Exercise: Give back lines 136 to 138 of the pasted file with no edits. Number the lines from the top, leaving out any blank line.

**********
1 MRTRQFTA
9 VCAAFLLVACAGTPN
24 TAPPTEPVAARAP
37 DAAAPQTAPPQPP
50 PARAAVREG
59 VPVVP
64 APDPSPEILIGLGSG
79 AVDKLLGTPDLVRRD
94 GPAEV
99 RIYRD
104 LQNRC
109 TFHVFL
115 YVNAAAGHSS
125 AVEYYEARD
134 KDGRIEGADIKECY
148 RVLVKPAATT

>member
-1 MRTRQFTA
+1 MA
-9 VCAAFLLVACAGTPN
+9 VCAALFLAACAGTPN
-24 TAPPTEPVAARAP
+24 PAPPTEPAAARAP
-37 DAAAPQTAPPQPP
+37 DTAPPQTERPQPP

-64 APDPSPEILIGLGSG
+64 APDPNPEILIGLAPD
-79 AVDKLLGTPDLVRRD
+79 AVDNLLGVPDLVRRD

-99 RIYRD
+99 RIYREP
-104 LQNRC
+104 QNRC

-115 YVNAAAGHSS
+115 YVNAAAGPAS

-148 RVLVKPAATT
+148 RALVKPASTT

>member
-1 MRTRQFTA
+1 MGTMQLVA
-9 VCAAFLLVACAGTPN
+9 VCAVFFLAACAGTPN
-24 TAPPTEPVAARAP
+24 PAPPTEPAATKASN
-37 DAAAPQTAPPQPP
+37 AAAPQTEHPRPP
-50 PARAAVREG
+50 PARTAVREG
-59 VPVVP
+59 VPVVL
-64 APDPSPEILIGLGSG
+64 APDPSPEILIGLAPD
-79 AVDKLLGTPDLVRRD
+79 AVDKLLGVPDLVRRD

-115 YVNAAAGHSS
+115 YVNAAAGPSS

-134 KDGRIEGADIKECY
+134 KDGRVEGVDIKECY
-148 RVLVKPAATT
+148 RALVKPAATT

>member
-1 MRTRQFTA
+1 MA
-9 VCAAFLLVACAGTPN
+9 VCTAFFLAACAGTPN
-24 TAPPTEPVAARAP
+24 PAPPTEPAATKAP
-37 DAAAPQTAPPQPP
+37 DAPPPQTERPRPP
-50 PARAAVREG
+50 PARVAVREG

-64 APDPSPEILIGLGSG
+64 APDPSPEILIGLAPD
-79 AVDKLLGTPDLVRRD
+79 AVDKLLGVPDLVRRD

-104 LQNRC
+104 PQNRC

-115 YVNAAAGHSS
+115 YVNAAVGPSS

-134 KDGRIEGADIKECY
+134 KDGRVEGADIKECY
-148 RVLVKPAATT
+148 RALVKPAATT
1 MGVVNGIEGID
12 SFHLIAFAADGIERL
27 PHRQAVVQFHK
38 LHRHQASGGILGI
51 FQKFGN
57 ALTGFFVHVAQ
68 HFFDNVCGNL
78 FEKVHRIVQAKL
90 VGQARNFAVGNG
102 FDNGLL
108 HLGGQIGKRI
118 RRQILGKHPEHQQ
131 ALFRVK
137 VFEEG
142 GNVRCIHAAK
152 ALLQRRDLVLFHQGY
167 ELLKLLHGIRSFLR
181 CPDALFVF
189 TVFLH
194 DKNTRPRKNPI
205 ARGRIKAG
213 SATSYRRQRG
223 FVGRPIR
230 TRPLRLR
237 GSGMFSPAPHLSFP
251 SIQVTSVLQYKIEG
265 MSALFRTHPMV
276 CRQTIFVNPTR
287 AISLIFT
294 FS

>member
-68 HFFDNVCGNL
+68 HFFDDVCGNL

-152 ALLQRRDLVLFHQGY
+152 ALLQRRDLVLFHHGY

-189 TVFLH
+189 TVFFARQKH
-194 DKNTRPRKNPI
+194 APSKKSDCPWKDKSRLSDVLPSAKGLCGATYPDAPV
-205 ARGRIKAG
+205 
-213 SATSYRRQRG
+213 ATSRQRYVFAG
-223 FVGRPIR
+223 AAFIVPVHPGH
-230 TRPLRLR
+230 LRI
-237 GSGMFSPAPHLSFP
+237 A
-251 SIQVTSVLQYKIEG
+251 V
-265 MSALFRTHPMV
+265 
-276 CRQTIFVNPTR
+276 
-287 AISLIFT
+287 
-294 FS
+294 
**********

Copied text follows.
+265 
-276 CRQTIFVNPTR
+276 